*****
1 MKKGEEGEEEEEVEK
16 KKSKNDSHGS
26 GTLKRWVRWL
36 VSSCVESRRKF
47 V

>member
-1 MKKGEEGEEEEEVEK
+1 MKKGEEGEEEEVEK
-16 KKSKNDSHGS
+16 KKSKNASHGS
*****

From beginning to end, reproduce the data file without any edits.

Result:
1 MKKGEEGEEEEEVEK
16 KKSKNDSHGS
26 GTLKRWVRWL
36 VSSCVESRRKF
47 V

>member
-1 MKKGEEGEEEEEVEK
+1 MKKGEEGEEEEVEK
-16 KKSKNDSHGS
+16 KKSKNASHGS